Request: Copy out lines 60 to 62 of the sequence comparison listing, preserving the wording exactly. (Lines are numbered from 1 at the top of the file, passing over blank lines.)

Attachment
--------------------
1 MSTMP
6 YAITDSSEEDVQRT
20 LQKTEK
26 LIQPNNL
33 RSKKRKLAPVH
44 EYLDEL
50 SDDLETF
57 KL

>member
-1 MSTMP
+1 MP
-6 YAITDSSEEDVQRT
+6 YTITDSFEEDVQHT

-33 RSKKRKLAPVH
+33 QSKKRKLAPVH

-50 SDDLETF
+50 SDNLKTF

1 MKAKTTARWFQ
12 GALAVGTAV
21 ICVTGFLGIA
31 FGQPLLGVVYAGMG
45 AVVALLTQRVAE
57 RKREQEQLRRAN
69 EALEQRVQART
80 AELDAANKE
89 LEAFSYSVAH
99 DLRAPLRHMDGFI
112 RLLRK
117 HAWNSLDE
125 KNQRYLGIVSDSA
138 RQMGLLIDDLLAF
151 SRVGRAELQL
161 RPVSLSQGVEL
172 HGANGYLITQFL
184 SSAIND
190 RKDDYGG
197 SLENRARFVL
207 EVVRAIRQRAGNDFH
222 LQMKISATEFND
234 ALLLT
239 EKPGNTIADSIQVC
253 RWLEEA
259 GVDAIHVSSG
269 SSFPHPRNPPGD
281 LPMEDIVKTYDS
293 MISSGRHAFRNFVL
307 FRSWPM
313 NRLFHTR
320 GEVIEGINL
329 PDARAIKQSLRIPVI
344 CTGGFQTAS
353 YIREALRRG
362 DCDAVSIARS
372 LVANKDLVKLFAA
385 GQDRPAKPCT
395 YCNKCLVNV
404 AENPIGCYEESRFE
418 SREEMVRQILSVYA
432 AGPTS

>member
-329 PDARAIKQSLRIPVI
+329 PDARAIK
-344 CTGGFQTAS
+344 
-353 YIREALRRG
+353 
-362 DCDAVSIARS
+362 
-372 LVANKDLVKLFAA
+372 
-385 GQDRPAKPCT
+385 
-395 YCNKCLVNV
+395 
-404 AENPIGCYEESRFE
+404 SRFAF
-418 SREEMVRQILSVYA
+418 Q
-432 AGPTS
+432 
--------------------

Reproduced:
>member
-329 PDARAIKQSLRIPVI
+329 PDARAIK